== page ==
I have provided both the Chinese characters and pinyin for the Mandarin text in this introduction. For choirs unfamiliar with Mandarin, the vowel sounds are pure and you should have no problem figuring them out as you gain more experience reading pinyin. To gain proficiency with the consonants, non-speakers will need to note the position of the tongue. Ideally, I recommend working with a Mandarin coach, however, you can contact me for further guidance if needed.

I hope you enjoy performing this piece as much as I enjoyed writing it.


Xie xie (谢谢) Thank you,

Dr. Jeanette Gallant




Enjoy this arrangement of an Acadian folksong entitled, "Marie Madeleine" (more commonly know as "Une petite vache noire").

This is an arrangement of an Acadian folksong entitled “Marie Madeleine” (more commonly classified in the French-Canadian folksong repertoire as “Une petite vache noire”). This short, lively SATB piece is loads of fun and highlights the quintessential elements of the Acadian folksong tradition: podorythmie (seated foot-tapping), diddlage (mouth music), and the spoons. But, it also stretches the tradition to include more modern elements. Don’t be fooled by thinking this is just a simple folksong. It is a challenging and complex piece that reflects the innate musicality of this long-standing Canadian oral tradition.


The Acadians are a French-speaking diasporic community who largely live in Canada’s east coast provinces. During colonial times, the Acadians were deported from Canada by the English in small groups beginning in 1755. Though many returned after a seven-year exile, some Acadians found a new home, including those who are the ancestors of the Cajuns in Louisiana.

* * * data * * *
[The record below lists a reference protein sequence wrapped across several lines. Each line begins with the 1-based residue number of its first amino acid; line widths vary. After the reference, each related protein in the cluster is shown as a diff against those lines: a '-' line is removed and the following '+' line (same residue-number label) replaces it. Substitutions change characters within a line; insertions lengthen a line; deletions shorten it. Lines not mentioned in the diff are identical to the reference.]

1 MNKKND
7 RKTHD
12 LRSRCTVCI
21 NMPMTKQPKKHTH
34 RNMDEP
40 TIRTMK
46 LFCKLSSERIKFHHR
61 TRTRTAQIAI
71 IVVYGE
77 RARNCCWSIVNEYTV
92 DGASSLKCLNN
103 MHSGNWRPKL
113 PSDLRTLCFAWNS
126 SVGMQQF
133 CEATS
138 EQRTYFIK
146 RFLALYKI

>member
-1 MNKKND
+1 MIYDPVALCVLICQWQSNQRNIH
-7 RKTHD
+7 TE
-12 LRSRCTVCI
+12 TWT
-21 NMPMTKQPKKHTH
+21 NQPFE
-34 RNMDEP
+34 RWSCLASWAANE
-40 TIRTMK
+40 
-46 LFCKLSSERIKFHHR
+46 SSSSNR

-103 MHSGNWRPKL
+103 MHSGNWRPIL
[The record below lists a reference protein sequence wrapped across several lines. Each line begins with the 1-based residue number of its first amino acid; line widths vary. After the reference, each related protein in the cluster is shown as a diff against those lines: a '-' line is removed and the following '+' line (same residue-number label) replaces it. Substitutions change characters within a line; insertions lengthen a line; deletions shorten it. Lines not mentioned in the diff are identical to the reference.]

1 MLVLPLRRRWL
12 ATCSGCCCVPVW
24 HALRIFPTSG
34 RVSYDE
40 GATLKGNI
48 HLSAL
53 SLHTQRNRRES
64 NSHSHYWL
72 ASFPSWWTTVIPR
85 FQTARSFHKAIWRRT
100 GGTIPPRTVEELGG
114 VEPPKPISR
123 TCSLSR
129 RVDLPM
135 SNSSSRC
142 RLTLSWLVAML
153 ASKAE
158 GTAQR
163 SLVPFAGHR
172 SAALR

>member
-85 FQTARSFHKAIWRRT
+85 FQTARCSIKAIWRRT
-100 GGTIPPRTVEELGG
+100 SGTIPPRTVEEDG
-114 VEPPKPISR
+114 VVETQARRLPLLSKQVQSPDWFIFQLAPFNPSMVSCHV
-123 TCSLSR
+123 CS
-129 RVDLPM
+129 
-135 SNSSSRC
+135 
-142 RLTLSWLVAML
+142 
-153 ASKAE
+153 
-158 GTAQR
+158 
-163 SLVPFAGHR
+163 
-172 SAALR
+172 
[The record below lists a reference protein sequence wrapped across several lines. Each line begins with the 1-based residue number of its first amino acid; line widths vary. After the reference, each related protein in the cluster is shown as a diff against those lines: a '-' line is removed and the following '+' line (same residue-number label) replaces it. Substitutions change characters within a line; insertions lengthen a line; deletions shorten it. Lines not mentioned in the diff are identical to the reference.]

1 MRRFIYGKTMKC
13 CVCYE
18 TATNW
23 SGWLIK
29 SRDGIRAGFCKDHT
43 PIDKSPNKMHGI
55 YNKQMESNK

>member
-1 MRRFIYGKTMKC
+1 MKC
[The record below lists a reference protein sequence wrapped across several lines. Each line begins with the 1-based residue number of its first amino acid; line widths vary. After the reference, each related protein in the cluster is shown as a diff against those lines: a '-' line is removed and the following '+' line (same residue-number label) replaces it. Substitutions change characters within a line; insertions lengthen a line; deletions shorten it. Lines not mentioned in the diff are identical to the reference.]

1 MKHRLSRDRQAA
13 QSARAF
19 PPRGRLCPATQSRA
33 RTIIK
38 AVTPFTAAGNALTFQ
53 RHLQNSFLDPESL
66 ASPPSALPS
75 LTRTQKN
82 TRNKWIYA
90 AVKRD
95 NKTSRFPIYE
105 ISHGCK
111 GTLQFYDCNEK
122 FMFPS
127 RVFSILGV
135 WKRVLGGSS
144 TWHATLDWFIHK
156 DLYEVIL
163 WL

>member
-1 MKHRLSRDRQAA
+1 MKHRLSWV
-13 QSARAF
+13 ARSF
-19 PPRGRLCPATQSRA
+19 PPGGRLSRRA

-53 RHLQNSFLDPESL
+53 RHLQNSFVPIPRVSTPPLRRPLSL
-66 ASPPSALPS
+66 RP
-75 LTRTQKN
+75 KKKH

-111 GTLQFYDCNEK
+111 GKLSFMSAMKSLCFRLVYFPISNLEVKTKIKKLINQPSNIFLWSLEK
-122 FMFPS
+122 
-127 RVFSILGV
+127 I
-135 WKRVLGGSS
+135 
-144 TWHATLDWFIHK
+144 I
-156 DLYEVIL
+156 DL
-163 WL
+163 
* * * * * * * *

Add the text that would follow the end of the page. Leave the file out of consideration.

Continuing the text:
While this folksong can be found in other parts of French Canada, I chose to feature the Acadian dialect in this rendition because it is emblematic of the role that language plays in creating social inequity. Due to their colonial past, the Acadians have a different sense of history and linguistic identity to that of the Québecois. This piece shines a light on the social and linguistic stratification of the Acadians who – up until more recent years – were thought to be ‘lesser’ in social status than other Canadians.

This song is part in my family story. It often was sung by my father, my Auntie Lily, and my Uncle Richard, all Acadians who suffered the impacts of these historic wrongs. My father, Paul Gallant (1917-2008), was the youngest of ten children and had a grade eight education. He was the lucky one; most of my Acadian aunts and uncles could not read or write. Folksong would remain the only remnant of my father’s Acadian past because he had to lose his French accent to find work and was told by a nun from Québec to stop speaking French at home because it was a ‘low class’ form of French. I dedicate this piece to his memory with love.


Available soon through

Oxford University Press's

 Voice Junction Series

Dr. Jeanette Gallant, Vancouver Voice Teacher

Come find your voice

© 2015 by Jeanette Gallant

  • Facebook Clean Grey
  • LinkedIn Clean Grey